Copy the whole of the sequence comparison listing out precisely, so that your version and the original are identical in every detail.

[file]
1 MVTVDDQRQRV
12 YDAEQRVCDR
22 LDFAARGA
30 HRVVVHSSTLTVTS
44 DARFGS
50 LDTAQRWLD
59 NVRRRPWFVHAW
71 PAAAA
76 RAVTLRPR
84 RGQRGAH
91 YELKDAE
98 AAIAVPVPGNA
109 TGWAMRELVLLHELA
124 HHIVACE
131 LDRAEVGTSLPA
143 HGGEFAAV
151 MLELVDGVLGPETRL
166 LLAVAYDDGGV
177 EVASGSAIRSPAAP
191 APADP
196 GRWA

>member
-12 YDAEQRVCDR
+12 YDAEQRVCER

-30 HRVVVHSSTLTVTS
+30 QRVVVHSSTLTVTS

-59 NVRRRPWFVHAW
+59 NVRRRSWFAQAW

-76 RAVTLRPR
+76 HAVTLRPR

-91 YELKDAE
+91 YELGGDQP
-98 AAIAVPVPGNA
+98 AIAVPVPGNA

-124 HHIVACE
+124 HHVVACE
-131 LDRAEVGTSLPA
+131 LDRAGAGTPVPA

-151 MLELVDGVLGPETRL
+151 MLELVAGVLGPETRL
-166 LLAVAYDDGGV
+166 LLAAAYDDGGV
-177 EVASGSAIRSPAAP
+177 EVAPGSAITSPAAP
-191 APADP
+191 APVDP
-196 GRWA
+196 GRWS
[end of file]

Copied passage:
1 MVTVDDQRQRV
12 YDAEQRVCDR
22 LDFAARGA
30 HRVVVHSSTLTVTS
44 DARFGS
50 LDTAQRWLD
59 NVRRRPWFVHAW
71 PAAAA
76 RAVTLRPR
84 RGQRGAH
91 YELKDAE
98 AAIAVPVPGNA
109 TGWAMRELVLLHELA
124 HHIVACE
131 LDRAEVGTSLPA
143 HGGEFAAV
151 MLELVDGVLGPETRL
166 LLAVAYDDGGV
177 EVASGSAIRSPAAP
191 APADP
196 GRWA

>member
-12 YDAEQRVCDR
+12 YDAEQRVCER

-30 HRVVVHSSTLTVTS
+30 QRVVVHSSTLTVTS

-59 NVRRRPWFVHAW
+59 NVRRRSWFAQAW

-76 RAVTLRPR
+76 HAVTLRPR

-91 YELKDAE
+91 YELGGDQP
-98 AAIAVPVPGNA
+98 AIAVPVPGNA

-124 HHIVACE
+124 HHVVACE
-131 LDRAEVGTSLPA
+131 LDRAGAGTPVPA

-151 MLELVDGVLGPETRL
+151 MLELVAGVLGPETRL
-166 LLAVAYDDGGV
+166 LLAAAYDDGGV
-177 EVASGSAIRSPAAP
+177 EVAPGSAITSPAAP
-191 APADP
+191 APVDP
-196 GRWA
+196 GRWS